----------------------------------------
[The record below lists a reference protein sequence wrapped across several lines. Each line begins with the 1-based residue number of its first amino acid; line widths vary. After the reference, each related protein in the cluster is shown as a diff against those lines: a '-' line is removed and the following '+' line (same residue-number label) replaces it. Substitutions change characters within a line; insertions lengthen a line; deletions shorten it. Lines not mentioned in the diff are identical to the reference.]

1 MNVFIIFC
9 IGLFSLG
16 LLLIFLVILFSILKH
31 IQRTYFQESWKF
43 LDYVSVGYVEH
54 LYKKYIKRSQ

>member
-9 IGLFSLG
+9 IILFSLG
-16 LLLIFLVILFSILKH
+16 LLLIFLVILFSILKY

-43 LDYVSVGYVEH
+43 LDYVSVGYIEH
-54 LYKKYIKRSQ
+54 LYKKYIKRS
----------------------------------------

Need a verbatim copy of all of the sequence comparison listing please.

[The record below lists a reference protein sequence wrapped across several lines. Each line begins with the 1-based residue number of its first amino acid; line widths vary. After the reference, each related protein in the cluster is shown as a diff against those lines: a '-' line is removed and the following '+' line (same residue-number label) replaces it. Substitutions change characters within a line; insertions lengthen a line; deletions shorten it. Lines not mentioned in the diff are identical to the reference.]

1 MNVFIIFC
9 IGLFSLG
16 LLLIFLVILFSILKH
31 IQRTYFQESWKF
43 LDYVSVGYVEH
54 LYKKYIKRSQ

>member
-9 IGLFSLG
+9 IILFSLG
-16 LLLIFLVILFSILKH
+16 LLLIFLVILFSILKY

-43 LDYVSVGYVEH
+43 LDYVSVGYIEH
-54 LYKKYIKRSQ
+54 LYKKYIKRS